House members who receive farm subsidies vote against cutting them

Posted: Jul 25, 2013 12:01 AM

Rep. George Miller, D-Calif., released a report yesterday illustrating the latest Republican hypocrisy. The report profiles 14 Republican congressmen who receive federal agriculture subsidies. Each member voted for the recently passed farm bill, which extended their subsidies (and in many cases, made the subsidies more generous) while for the first time in 50 years removing nutrition programs (the Supplemental Nutrition Assistance Program, or SNAP) from the overall legislative package.

To be fair, the House has promised to go back and address the nutrition side of the bill and the final bill will have the nutrition program reattached after conferencing with the Senate. But regardless of the ultimate outcome, Miller is correct. Prioritizing the extension of your own funds while looking to SNAP for spending cuts does amount to balancing the budget on the backs of the needy while preserving subsidies that flow to millionaires and large businesses.

While I would disagree greatly with Miller in that I do believe the nutrition programs need to be restructured, the point still holds that reforming agriculture programs should be a top priority for fiscally conservative Republicans. The agriculture portions of previous farm bills have consistently overrun CBO projections, and in the majority of programs, benefits accrue disproportionately to the largest, most-profitable farms. Indeed, looking over the incomes for the 14 congressmen, none of them exactly fits the bill of an American family farmer in need of support to weather tougher times.

After the original farm bill failed in June, it was separated into two portions to give the House the opportunity to reform the agriculture and nutrition programs separately; instead, the House simply shoved the agriculture portion through on a closed rule, refusing to hear any of the good amendments left out of the original farm bill debate.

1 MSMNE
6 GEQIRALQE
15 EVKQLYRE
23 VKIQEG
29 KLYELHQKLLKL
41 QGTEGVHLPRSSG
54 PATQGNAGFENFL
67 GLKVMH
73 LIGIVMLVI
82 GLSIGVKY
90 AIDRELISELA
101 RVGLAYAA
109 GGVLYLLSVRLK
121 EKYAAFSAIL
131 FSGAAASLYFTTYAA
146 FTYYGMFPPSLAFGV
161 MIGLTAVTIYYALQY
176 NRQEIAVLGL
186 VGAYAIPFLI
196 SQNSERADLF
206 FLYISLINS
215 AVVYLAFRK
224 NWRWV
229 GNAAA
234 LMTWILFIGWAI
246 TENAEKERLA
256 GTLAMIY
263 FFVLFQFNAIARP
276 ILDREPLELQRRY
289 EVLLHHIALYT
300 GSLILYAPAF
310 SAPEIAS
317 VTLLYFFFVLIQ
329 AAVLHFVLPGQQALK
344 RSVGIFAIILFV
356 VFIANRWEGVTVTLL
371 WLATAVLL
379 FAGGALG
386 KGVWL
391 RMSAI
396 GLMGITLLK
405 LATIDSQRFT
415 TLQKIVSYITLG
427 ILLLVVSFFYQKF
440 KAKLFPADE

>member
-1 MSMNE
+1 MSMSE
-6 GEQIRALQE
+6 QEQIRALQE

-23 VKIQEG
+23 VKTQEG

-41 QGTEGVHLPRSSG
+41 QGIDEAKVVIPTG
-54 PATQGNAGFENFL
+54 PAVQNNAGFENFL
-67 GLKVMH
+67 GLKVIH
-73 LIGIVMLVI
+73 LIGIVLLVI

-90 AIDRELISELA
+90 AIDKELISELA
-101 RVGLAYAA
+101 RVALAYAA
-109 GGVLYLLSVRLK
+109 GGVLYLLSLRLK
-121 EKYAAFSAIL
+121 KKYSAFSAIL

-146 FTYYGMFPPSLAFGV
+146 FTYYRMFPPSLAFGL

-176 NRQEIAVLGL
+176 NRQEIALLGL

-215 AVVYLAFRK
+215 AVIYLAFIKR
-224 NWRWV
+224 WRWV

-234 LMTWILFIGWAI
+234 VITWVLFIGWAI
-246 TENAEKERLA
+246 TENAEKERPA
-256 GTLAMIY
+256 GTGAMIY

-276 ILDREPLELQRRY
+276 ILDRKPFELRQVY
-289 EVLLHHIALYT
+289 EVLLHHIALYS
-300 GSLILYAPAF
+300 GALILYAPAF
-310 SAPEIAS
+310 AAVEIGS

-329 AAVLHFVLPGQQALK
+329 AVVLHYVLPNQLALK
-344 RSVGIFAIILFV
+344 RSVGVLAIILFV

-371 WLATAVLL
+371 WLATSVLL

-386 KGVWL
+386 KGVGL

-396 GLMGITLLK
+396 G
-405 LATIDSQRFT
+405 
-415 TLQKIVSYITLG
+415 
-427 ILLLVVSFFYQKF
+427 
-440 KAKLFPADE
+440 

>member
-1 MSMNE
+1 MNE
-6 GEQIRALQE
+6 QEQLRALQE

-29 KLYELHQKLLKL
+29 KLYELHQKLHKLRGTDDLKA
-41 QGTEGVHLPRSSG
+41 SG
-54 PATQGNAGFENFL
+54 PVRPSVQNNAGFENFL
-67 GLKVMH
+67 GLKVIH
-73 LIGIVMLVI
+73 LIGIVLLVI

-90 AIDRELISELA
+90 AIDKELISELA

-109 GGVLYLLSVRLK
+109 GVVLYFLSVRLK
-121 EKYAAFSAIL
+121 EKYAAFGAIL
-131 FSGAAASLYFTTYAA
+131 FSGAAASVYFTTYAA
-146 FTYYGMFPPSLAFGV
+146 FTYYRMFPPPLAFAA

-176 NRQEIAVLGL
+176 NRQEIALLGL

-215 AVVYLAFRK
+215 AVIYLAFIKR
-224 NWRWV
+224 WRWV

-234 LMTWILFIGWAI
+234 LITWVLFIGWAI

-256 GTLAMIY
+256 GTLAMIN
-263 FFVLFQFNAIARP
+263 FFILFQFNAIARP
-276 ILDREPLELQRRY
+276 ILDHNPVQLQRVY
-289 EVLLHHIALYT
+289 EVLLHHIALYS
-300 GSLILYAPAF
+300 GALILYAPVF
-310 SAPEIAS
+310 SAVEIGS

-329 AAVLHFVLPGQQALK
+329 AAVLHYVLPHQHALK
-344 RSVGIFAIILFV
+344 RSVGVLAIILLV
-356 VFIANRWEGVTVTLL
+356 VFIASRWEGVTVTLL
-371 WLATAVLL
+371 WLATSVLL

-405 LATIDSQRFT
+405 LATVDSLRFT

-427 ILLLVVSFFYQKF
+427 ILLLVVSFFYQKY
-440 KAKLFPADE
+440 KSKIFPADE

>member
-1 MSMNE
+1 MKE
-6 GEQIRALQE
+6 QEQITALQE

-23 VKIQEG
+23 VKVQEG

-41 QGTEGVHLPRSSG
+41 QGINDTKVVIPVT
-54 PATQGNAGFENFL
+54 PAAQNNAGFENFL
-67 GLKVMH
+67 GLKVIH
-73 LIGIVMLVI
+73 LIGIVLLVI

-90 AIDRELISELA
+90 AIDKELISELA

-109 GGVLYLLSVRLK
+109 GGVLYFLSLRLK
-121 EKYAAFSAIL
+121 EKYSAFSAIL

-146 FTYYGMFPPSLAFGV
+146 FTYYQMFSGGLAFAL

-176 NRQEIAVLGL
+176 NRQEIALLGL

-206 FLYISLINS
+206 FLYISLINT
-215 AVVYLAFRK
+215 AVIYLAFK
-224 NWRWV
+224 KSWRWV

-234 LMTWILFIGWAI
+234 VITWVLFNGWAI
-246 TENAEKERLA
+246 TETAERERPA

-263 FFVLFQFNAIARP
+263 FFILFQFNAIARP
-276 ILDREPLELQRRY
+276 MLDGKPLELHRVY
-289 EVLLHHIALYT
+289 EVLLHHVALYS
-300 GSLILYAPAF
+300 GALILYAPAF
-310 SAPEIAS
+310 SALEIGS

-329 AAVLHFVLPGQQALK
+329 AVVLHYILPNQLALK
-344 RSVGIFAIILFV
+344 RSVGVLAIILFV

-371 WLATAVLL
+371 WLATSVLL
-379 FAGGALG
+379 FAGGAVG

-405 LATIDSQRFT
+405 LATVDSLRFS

House Republicans defended the move by arguing that the agriculture section had already been amended. By that logic, so has the food stamp portion. The truth is simply that they wanted to get a bill passed, and for these fourteen congressmen, an unchanged bill was priority. Looking over the amendments debated in the original farm bill debate, 13 of the 14 congressman targeted in the Miller report voted against four of the most sweeping reforms. Only Rep. Marlin Stutzman, R.-Ind., voted in favor of two of the four.

While the Miller report takes the stance that these votes were motivated mostly by the members’ pocketbooks, a recent study found constituent interest more closely correlated with votes in favor of agriculture supports. However, many of the members Miller profiles also represent a large number of constituents receiving food stamps, lending truth to the idea that these members are at least preferring one portion of their constituency over another.

It isn’t too late for Republicans to make meaningful changes to the farm-only bill. As Stutzman noted in a recent speech at the Heritage Foundation, crop insurance is the main safety net for farmers now and is too open-ended, with some agribusinesses receiving more than $1 million in annual support. Many good ideas exist for altering the program, and legislative language is ready to go for several of them. The bill has yet to go to conference with the Senate, and given the piecemeal nature of the upcoming conference, adding more reform to the mix can’t really hurt and would be a welcome change.

But the degree of willingness to do this is up for debate. The Miller report acknowledges that it likely underestimates the number of Republicans who receive agriculture subsidies, as crop insurance support isn’t transparent. We do know from the Heritage speech that Stutzman receives them. The question is, then, can those Republicans vote against their interests to cut spending? Given today’s revelation that even 52% of GOP members and conservative-leaning independents think the party is headed in the wrong direction, let’s hope that they can.

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